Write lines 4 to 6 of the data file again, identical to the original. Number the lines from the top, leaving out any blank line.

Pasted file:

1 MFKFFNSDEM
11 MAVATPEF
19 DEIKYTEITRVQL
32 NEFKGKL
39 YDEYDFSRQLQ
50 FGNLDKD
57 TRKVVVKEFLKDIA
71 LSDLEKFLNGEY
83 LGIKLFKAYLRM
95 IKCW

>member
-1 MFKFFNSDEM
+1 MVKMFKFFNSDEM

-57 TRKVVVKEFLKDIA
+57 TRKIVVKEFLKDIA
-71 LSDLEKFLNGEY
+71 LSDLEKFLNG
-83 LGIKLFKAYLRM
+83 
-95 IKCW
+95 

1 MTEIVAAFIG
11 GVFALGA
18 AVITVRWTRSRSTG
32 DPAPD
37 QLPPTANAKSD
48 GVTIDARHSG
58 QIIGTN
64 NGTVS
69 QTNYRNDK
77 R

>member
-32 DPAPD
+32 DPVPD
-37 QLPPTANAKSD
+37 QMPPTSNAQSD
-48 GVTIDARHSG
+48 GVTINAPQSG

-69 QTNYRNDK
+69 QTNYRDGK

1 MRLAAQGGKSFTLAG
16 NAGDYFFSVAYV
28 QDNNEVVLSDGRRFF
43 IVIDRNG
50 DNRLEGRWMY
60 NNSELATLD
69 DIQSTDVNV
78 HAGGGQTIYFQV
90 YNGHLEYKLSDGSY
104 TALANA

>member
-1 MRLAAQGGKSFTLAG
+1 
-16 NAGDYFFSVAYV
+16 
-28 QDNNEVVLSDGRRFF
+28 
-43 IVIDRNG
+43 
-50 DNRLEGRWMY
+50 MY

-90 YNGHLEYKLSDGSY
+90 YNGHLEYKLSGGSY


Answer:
32 NEFKGKL
39 YDEYDFSRQLQ
50 FGNLDKD